"If you want your children to be intelligent, read them fairy tales. If you want them to be more intelligent, read them more fairy tales." Albert Einstein

05 December 2011

A Coat for Jesse

One of the unfortunate side effects of working retail is that I'm around stuff all day long.  I see stuff, I straighten stuff, I put stuff back where it belongs.  I fold stuff and return stuff and direct people to stuff and answer questions about stuff.  I see the new stuff when it comes in too early (swim suits in December, anyone?), and I see the fun, shiny stuff that goes on sale. 

Spending five hours straightening the toys in the toy department or folding clothes in the clothing department has a serious effect on my priorities when I decide what to do with my paycheck.  Fortunately for me, as a grad student I don't happen to have enough extra cash for stuff.  At least, not usually.  Other things - rent, gas, groceries, cat food - take priority. 

Occasionally, however, I find myself anticipating a paycheck with a bit of wiggle room.  Oh, then it's fun to think about what kind of STUFF I might possibly buy.  Should I get holiday goodies, or a pair of pants to replace the ones that disintegrated this past weekend, or some new LEGOs, or an e-book? Should I buy a treat for my cat or get the oil changed in my car or get my hair cut?  The options are endless.

I have one of those paychecks coming up this week.  I paid rent on my last paycheck, so this next one should  have a bit of room for something.  I was considering buying myself some stocking stuffers or ingredients to bake some Christmas goodies, or maybe a pair of gloves since the weather in this town is so finicky.  I was pondering the possibilities as I entered the bowling alley for my weekly league night when I noticed the angel tree.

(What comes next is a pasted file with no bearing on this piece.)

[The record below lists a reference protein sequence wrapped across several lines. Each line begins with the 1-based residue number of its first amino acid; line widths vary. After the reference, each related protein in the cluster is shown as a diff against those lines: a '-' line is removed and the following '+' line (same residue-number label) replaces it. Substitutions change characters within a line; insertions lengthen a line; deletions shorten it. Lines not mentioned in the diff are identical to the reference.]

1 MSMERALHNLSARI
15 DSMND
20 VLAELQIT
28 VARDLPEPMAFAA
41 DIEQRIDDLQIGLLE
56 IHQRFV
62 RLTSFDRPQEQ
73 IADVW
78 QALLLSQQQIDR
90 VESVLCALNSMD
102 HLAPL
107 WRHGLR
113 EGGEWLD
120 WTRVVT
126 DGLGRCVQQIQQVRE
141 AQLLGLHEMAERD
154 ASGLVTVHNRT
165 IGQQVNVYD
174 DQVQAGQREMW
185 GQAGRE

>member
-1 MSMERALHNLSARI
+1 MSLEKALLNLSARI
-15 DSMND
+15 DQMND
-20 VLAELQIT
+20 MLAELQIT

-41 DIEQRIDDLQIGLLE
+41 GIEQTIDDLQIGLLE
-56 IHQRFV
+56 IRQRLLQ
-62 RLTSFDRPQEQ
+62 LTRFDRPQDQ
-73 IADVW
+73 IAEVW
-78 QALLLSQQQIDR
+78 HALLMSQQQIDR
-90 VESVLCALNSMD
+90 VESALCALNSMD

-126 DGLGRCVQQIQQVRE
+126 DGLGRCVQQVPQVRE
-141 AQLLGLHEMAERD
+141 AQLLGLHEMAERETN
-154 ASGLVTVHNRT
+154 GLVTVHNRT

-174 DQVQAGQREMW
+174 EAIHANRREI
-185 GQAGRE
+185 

For those of you who haven't seen one, an angel tree is a Christmas tree with very special ornaments. Instead of the usual shiny ornaments, candles, bows, etc., an angel tree bears the names of children who haven't made it onto Santa's list.  If no one does anything, they'll have nothing for Christmas.  Perhaps their parents are unemployed.  Perhaps they are in foster care. Perhaps one of their parents is in jail.  In any case, the angel tree kids list their hopes on a little card that gets placed on the tree, waiting for someone to help.

I was a bit early for bowling, so I stopped by the angel tree to see if there were any names left.  That's when I met Jesse.

I guess to say that I met him is a bit of an exaggeration.  There was no little boy by this tree.  But there was a card for a 6-year old boy named Jesse, and I was hoping he'd want some LEGOs or something I'm fairly confident I could choose for him.  I like buying toys for random kids, especially for kids that get left off Santa's list.  Usually I don't have a lot of money to do that with, but maybe I could get Jesse some toys this year.

Then I looked at what he was asking for.  Jesse is six years old, which means he's probably in first grade.  When I was in first grade, I played with Transformers and LEGOs and my bicycle and I had just discovered books and reading.  You know what Jesse wants for Christmas?

A coat.

Yes, this six-year old, who could ask for anything in the world, asked for a coat.  A coat, of all things.  Forget the toys or the games or any of the "fun" presents, Jesse wants what many children complain about: clothing as a Christmas gift.

So this year I'm forgoing anything in my stocking (or my cat's stocking, for that matter), and I'm going to make do with the pants that have not yet disintegrated, and I'll just check books out of the library instead of buying any new ones.  I can't do much this Christmas, but I can make sure that a little boy named Jesse has a coat to keep him warm this winter.  And he'll probably find some LEGOs in that package, too, since everyone should have something to play with on Christmas.

1 comment:

AKK said...

I love buying gifts for the Angel Tree. It might be one of my most favorite parts of the holiday season. Truly selfless giving to others, just like St. Nicholas. This year will be the first year we include our sons in helping pick out the presents. I want to teach them about giving too, so that they realize the joy in Christmas is really about GIVING, not opening presents.